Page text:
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Sites That Foster Good Money Skills

By Janet Bodnar It’s a challenge for adults to create a financial Web site for kids that offers age-appropriate information and is entertaining enough to hold their attention. To mark National Financial Literacy Month, I’d like to mention a few that are worth a look. For elementary-age kids. Meet the “Centsables” (www.centsables.com). They’re six super-hero friends — named, fittingly, Franklin, Jackson, Grant, Hamilton, Penny and Suzie B. — who live in Centsinnati and can “grow to gargantuan height, run like the wind, and control the elements.” And they do it all in the service of giving kids super money-management skills. Mark DiPippa, president of Norm Hill Entertainment and creator of the project, has ambitious plans to produce it as an animated TV series. For now, kids can enjoy the Centsables online in a series of games and comic books. The target audience — children ages 6 to 11 — can probably handle the activity pages and comic books on their own. Younger children may need a hand from parents to navigate the lessons, which include “How kids earn money” and “Taking stock of the market.” For middle- and high-school students. CareerForward is a free, innovative online program developed by the Michigan Department of Education, Michigan Virtual University and Microsoft’s Partners in Learning unit. The curriculum is designed to take about 20 hours to complete and may be directed by a teacher (Michigan requires all students to have at least one online learning experience before they graduate), a volunteer or an interested parent. CareerForward isn’t focused exclusively on financial education. But there’s a unit on managing money, including lessons in budgeting and a salary calculator for future jobs. What I like about the program is that it gets kids thinking about what they’d like to do beyond high school — the education and skills they’ll need to earn a living in the global workplace. And that, after all, will determine how much money they’ll have to manage and what their standard of living will be. For college students. Though not an interactive Web site per se, the “Playbook for Life” guide may be downloaded or ordered at www.playbook.thehartford.com. Originally developed by The Hartford insurance company in conjunction with the NCAA, the idea was to educate student athletes about the importance of financial planning. But the lessons are equally valuable for all college students and young adults, with sections on purchasing a house, buying (and maintaining) a car, saving for retirement, buying insurance and paying taxes. And when your kids are ready to go out on their own, there’s a lot of useful information at Kiplinger.com in the Starting Out section....

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Game of Money – Four Quarters of Life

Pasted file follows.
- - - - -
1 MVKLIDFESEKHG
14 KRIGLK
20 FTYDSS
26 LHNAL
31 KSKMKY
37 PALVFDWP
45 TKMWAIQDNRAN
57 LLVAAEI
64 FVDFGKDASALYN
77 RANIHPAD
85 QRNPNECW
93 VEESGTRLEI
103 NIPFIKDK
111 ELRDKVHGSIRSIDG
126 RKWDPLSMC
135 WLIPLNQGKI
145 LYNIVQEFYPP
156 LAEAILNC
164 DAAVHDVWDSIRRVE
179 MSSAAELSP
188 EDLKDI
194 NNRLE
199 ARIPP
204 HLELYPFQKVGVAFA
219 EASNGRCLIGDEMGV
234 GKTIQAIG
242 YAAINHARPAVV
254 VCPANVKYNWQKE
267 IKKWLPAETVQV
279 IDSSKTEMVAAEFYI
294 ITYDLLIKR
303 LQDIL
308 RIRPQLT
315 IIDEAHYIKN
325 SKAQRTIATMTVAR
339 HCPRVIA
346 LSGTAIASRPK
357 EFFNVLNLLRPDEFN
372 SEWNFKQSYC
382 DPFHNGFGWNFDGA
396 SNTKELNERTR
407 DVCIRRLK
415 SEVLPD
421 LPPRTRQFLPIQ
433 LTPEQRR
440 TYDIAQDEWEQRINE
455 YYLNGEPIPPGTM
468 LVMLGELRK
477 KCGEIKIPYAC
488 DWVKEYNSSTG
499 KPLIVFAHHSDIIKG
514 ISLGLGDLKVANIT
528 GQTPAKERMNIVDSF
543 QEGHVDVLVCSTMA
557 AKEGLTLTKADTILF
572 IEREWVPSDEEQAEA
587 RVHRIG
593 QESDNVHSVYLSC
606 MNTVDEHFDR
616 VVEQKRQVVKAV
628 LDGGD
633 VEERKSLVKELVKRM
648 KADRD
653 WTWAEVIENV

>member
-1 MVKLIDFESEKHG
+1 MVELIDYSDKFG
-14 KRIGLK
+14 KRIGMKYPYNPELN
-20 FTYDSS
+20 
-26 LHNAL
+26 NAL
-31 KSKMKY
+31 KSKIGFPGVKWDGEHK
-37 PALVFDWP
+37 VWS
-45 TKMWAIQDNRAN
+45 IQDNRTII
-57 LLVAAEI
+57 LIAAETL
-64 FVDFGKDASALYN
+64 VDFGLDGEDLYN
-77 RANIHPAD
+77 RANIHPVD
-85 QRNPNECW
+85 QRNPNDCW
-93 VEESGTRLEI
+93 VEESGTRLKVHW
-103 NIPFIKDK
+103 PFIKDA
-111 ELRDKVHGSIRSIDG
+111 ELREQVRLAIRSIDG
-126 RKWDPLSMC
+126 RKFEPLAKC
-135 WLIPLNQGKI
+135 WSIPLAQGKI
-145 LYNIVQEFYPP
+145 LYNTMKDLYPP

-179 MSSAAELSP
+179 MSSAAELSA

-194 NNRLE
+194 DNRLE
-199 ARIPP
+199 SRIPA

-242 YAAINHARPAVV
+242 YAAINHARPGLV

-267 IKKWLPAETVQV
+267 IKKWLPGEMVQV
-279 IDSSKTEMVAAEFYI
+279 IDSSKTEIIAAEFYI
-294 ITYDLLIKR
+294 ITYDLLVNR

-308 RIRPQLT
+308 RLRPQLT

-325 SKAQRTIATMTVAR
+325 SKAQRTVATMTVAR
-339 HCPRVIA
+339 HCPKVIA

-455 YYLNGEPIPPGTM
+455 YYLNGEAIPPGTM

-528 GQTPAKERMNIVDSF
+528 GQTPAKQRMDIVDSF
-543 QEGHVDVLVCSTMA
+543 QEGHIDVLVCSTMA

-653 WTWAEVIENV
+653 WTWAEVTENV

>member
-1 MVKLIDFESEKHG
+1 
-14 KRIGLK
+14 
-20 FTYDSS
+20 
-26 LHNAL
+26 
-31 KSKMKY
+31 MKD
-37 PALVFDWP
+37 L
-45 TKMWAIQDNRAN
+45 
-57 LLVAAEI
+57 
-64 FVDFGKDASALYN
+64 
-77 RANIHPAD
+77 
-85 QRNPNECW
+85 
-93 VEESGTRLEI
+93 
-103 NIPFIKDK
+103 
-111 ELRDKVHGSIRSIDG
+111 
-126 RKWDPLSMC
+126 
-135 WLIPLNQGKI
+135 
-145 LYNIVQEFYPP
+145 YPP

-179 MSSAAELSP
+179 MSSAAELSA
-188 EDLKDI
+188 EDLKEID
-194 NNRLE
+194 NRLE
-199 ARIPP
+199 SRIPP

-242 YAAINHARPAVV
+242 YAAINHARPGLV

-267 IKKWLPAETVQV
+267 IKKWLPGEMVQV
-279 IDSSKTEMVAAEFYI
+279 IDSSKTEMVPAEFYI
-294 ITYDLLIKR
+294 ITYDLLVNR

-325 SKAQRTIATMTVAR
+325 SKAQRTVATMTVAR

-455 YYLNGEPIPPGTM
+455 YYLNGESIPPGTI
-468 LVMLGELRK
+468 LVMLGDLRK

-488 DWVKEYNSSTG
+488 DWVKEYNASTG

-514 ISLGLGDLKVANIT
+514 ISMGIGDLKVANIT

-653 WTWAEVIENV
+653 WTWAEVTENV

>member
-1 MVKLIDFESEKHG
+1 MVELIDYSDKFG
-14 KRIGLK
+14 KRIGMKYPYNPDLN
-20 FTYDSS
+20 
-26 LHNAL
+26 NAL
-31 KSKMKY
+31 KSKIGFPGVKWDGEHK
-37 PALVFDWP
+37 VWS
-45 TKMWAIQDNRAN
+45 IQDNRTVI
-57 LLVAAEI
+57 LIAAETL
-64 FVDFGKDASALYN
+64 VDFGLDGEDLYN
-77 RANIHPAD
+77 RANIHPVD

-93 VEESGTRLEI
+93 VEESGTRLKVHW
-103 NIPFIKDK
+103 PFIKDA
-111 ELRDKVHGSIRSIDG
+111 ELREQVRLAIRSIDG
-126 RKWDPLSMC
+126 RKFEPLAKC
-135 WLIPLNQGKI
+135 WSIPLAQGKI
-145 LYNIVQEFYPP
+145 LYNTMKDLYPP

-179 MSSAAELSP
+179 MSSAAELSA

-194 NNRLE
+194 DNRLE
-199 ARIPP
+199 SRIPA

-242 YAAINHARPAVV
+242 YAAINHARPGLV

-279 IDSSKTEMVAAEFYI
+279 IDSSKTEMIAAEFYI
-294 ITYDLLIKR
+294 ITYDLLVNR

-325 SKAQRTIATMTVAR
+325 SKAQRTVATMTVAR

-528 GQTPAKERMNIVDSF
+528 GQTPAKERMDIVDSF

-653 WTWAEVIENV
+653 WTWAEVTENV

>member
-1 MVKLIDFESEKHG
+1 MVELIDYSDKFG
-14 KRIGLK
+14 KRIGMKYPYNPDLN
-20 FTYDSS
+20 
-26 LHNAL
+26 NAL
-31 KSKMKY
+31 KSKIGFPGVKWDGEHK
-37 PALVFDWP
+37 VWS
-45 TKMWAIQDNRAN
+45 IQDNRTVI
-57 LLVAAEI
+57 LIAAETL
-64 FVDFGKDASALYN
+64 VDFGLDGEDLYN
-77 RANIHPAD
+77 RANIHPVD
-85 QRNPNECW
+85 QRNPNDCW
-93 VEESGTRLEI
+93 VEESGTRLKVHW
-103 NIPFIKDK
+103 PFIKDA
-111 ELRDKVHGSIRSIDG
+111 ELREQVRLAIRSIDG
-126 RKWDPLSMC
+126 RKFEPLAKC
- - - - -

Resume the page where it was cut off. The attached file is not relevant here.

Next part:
Life is like a game of chances. You can win or you can lose. Everyday, we are faced with challenges, which can either lead us to become a winner or a loser. Learning financial literacy is essential to increase your chances of winning the game of life. Consequently, it is best to play the cash flow game to gauge how well did you grasp the concepts in winning the game of money. Recently, I watched another video again of Robert Kiyosaki as now he talks about the so-called Game of Money where he described the four quarters of financial life dividing it into 10-year horizons and asked, “at which age will you win the game of money?” Let’s view the four quarters of life with some inputs so that we know how will we win the game of money and retire as young as we can be. 1st Quarter (25-35 years old) – By this age, you’re probably done with your college education. Most of us start our careers when we land on our first quarter of life. We want a high-paying job, buy a car, have our credit cards and enjoy life. While many of us just want to enjoy life after graduation, it is advisable for us to: Savings should be our top priority. When you receive your paycheck, take out a certain amount and deposit it in a savings account. Once you accumulated enough savings, transfer the bulk of it into a higher yielding deposit account. Compound interest will help it to earn more interest. Get Insurance. Get insurance especially if you now have family and kids to support with at this age. The higher and the healthier you are, the cheaper insurance costs will be. Learn Investment Options. Think of investment options where you can invest your extra cash. You can invest it in stocks, mutual funds, real estate, bonds, etc. Start to educate yourself financially. 2nd Quarter (35-45 years old) – By this age, you are probably at the top of your career and definitely earning much more. But this quarter may also be the time when you’re starting to have your own family so that also means higher expenses. It is advisable to: Plan for children’s future. You are now working not just for yourself but also for your children. Plan for your children’s future by getting an educational plan or open a time deposit that’s under your children’s name and deposit an amount into it regularly. Make sure you have enough for your emergency fund. Emergency fund is amount totally dedicated to emergency expenses such as health problems, etc. A good amount...